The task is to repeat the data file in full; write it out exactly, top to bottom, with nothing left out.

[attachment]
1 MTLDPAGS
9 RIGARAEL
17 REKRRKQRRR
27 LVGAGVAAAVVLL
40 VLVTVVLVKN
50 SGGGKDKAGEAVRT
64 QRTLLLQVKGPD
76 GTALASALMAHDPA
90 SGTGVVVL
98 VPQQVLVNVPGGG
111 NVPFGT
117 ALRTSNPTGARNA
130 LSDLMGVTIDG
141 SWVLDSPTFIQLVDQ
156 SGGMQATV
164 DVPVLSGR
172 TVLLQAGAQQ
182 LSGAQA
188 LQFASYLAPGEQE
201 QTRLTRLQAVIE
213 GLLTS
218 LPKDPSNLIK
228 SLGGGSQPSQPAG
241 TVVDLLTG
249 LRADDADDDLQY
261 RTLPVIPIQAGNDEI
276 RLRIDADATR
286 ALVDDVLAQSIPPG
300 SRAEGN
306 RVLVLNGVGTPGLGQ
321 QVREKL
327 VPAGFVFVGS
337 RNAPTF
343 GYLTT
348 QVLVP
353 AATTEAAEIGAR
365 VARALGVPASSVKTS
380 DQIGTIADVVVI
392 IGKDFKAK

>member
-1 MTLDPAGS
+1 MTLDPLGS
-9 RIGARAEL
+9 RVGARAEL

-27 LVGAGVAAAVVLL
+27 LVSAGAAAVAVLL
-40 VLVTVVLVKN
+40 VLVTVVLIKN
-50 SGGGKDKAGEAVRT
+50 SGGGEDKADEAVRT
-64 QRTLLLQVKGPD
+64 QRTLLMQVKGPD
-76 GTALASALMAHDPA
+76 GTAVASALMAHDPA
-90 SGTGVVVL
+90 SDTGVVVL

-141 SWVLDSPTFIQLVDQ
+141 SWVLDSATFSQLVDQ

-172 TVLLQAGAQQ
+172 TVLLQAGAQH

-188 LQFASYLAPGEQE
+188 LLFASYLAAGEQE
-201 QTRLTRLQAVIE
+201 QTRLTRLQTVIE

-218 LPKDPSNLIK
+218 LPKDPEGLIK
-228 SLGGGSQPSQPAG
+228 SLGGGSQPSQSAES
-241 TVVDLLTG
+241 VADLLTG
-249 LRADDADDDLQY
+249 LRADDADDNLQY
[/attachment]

1 MTLDPAGS
9 RIGARAEL
17 REKRRKQRRR
27 LVGAGVAAAVVLL
40 VLVTVVLVKN
50 SGGGKDKAGEAVRT
64 QRTLLLQVKGPD
76 GTALASALMAHDPA
90 SGTGVVVL
98 VPQQVLVNVPGGG
111 NVPFGT
117 ALRTSNPTGARNA
130 LSDLMGVTIDG
141 SWVLDSPTFIQLVDQ
156 SGGMQATV
164 DVPVLSGR
172 TVLLQAGAQQ
182 LSGAQA
188 LQFASYLAPGEQE
201 QTRLTRLQAVIE
213 GLLTS
218 LPKDPSNLIK
228 SLGGGSQPSQPAG
241 TVVDLLTG
249 LRADDADDDLQY
261 RTLPVIPIQAGNDEI
276 RLRIDADATR
286 ALVDDVLAQSIPPG
300 SRAEGN
306 RVLVLNGVGTPGLGQ
321 QVREKL
327 VPAGFVFVGS
337 RNAPTF
343 GYLTT
348 QVLVP
353 AATTEAAEIGAR
365 VARALGVPASSVKTS
380 DQIGTIADVVVI
392 IGKDFKAK

>member
-1 MTLDPAGS
+1 MTLDPLGS
-9 RIGARAEL
+9 RVGARAEL

-27 LVGAGVAAAVVLL
+27 LVSAGAAAVAVLL
-40 VLVTVVLVKN
+40 VLVTVVLIKN
-50 SGGGKDKAGEAVRT
+50 SGGGEDKADEAVRT
-64 QRTLLLQVKGPD
+64 QRTLLMQVKGPD
-76 GTALASALMAHDPA
+76 GTAVASALMAHDPA
-90 SGTGVVVL
+90 SDTGVVVL

-141 SWVLDSPTFIQLVDQ
+141 SWVLDSATFSQLVDQ

-172 TVLLQAGAQQ
+172 TVLLQAGAQH

-188 LQFASYLAPGEQE
+188 LLFASYLAAGEQE
-201 QTRLTRLQAVIE
+201 QTRLTRLQTVIE

-218 LPKDPSNLIK
+218 LPKDPEGLIK
-228 SLGGGSQPSQPAG
+228 SLGGGSQPSQSAES
-241 TVVDLLTG
+241 VADLLTG
-249 LRADDADDDLQY
+249 LRADDADDNLQY